The almighty power, unsearchable wisdom, and infinite goodness of God so far manifest themselves in His providence, that it extends itself even to the first fall, and all other sins of angels and men; and that not by a bare permission, but such as has joined with it a most wise and powerful bounding, and otherwise ordering, and governing of them, in a manifold dispensation, to His own holy ends; yet so, as the sinfulness thereof proceeds only from the creature, and not from God, who, being most holy and righteous, neither is nor can be the author or approver of sin (WCF 5.4).
This is an elusive article, and it would be dishonest of me to say I understand why. I’ve written and deleted several drafts, unable to say anything meaningful on the subject. So I put it off. And then I wrote a few more drafts-turned-paper-wads. But it’s nice to know I’m not alone. Samuel Johnson describes the struggle well:
After a short effort of meditation by which nothing was determined, I grew every moment more irresolute, my ideas wandered from the first intention, and I rather wished to think, than thought upon any settled subject; till at last I was awakened from this dream of study by a summons from the press: the time was come for which I had been thus negligently purposing to provide, and, however dubious or sluggish, I was now necessitated to write (The Rambler #134).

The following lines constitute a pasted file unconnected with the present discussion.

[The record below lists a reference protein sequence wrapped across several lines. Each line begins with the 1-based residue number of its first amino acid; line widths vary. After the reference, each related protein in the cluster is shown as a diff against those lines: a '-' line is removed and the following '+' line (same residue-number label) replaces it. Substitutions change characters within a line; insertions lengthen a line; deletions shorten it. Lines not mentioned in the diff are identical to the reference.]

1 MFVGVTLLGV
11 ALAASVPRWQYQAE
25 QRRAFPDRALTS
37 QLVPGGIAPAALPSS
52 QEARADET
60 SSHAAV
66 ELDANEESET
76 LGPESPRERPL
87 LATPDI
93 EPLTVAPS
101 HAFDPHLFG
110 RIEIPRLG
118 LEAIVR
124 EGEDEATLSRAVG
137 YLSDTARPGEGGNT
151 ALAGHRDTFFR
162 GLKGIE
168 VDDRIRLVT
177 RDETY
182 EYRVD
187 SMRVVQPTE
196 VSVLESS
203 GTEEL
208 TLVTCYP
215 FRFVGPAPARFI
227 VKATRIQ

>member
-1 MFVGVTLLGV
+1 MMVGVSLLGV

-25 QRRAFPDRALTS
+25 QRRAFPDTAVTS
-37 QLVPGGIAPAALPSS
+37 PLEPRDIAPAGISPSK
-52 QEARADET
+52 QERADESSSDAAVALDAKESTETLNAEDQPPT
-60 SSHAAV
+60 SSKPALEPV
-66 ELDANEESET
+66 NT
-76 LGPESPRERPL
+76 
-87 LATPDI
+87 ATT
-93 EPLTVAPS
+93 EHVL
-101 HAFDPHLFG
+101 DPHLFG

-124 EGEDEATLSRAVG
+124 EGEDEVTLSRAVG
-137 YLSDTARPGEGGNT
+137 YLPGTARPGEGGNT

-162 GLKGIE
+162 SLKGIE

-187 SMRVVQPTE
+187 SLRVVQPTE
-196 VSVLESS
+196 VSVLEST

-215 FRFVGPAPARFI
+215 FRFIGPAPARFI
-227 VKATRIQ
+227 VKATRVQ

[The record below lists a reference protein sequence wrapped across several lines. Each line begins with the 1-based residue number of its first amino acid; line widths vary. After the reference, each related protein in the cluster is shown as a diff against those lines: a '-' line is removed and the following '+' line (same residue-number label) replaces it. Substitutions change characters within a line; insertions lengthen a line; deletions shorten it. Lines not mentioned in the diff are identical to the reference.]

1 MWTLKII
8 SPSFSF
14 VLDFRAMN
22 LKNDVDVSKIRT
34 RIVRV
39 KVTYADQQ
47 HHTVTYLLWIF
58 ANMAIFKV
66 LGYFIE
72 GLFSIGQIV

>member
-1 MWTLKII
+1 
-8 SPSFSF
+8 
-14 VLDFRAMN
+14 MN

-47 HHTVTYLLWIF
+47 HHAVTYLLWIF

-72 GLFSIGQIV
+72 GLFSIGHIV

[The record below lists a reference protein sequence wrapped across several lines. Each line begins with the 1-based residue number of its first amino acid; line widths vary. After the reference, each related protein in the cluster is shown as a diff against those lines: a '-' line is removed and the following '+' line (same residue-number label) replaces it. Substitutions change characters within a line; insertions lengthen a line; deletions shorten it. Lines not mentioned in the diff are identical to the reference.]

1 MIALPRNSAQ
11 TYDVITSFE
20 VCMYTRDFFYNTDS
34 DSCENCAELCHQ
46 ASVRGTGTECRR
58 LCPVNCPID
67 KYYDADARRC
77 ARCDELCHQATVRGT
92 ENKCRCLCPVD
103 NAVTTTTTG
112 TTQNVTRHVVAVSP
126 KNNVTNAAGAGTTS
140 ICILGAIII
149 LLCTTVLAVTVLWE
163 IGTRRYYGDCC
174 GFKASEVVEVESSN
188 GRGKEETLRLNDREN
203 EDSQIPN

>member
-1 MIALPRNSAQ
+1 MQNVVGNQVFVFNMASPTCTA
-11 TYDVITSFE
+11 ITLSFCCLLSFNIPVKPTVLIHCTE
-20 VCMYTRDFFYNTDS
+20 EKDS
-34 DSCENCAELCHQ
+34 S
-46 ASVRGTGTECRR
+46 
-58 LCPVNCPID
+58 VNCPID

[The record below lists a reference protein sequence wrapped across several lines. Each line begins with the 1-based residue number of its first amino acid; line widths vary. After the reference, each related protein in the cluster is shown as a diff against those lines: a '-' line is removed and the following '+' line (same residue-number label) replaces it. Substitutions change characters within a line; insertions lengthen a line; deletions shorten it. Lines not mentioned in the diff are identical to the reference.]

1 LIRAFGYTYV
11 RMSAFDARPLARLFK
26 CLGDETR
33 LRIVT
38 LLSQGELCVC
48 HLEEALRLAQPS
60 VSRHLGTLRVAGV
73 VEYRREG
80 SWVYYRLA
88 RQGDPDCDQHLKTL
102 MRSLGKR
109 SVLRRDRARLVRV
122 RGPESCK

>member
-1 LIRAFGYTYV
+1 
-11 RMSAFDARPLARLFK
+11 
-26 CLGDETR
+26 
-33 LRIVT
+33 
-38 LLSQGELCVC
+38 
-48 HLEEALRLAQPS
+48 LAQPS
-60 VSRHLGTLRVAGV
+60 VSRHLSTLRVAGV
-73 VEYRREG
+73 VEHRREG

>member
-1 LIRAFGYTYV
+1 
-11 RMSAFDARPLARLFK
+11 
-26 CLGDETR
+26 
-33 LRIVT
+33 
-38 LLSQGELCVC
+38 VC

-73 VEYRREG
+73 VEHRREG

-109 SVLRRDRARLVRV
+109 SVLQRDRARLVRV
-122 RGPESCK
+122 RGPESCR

Writing a practical essay on WCF 5.4 is just one of those nuts that requires diligence and patience to crack, and at last, it seems I’ve breached the shell – and not a moment too soon. I tell you this because, on the whole, I feel my experience is representative of how many (most?) people approach the subject of WCF 5.4 – with hesitancy, puzzlement, and perhaps a dash of dread. The deep things of God easily fatigue our fragile minds, mine being particularly fatigable and frail. Yet, I’ve set out to say something useful about each article in the Confession. So here’s to wastepaper baskets overflowing with first, second, and third attempts.
This article of the confession, for all its depth and difficulty, is bulging with brilliance and beauty; its seams are taut and threaten to break. The truths here are hard truths, hard as flint. Yet, as flint is prone to do when struck, it lights the night with embers. Our faith collides with this doctrine and the sparks fly upward. In the flash we catch a glimpse of a Father’s face, glowing, and are reminded He sometimes hides it behind a frowning providence. The Fall is, indeed, a frowning providence.